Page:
Hermon Slade Foundation, $89,522
Professor David Watson, Dr Jodie Price, Dr Adam Frew (CSU), Dr Vanessa Westcott (Bush Heritage Australia) and Dr Leonie Valentine (University of Western Australia)
Australia’s arid and semi-arid rangelands are undergoing a transformation. After over a century of pastoralism as the predominant land-use, concepts of regenerative agriculture and rewilding are informing a new approach integrating conservation science and holistic management while embracing indigenous knowledge. Central to this is the idea that profitable land-use need not be extractive; that best practice management should increase soil health and maximise value for native wildlife.
One group of plants that hold great promise are a genus of native parasitic trees – sandalwoods – that yield a range of products (fruit and seeds as well as highly prized timber and essential oils) and enhance habitat quality for many native plants and animals. Despite recent innovations in growing various sandalwood (Santalum) species in plantations, the Australian industry remains reliant on harvesting wild plants, potentially diminishing habitat value for native pollinators and the digging marsupials and fruit-eating birds that disperse their seeds.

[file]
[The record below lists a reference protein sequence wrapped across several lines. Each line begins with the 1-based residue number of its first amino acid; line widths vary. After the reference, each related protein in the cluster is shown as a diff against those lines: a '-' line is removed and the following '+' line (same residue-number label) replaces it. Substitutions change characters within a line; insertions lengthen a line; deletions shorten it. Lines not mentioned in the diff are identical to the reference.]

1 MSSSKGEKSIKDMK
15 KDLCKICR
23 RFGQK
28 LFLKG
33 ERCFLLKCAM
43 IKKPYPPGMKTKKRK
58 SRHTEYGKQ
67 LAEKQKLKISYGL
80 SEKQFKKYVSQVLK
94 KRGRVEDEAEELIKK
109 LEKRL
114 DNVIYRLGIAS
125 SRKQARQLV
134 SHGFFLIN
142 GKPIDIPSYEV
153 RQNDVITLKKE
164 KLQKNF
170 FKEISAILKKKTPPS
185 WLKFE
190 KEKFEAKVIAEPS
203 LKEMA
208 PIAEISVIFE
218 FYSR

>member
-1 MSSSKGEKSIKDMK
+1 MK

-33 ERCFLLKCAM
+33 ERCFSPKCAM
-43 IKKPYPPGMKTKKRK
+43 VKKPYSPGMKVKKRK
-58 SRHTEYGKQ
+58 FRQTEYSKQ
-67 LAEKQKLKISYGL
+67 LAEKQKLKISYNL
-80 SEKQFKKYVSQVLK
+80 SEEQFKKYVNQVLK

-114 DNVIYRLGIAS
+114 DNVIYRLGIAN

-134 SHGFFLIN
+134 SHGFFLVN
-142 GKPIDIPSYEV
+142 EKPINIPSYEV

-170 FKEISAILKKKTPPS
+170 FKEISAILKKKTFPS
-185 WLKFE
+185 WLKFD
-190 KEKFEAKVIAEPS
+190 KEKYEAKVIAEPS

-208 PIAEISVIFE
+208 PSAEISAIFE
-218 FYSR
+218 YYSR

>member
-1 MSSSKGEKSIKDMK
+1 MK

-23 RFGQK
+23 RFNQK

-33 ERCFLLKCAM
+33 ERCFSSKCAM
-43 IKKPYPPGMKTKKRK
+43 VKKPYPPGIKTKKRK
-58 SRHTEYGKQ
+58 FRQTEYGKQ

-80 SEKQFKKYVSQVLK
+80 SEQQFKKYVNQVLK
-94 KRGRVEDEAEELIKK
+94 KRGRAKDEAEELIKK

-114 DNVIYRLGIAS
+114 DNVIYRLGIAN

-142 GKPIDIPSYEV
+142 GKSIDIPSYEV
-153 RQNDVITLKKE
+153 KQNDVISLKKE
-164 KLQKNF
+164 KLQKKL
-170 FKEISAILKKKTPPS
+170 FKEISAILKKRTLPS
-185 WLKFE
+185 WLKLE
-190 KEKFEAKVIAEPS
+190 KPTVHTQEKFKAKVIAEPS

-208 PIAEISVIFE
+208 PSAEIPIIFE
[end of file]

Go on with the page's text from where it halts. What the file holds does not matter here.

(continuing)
This pioneering project will combine experiments with cross-site comparisons to identify key interactions with native animals and measure how Santalum affects above and below ground ecological processes. Specifically researchers will integrate comparisons of three Santalum species within and between study sites (on Bush heritage Australia reserves in Western Australia) with replicated small-scale litter-bag experiments to:
This project, by generating significant new knowledge around Australia’s endemic sandalwoods, will inform the development of more sustainable industry practices. In addition to refining on-ground management across Australia’s rangelands, it will promote long-term sustainability of the sandalwood industry.
Professor David Watson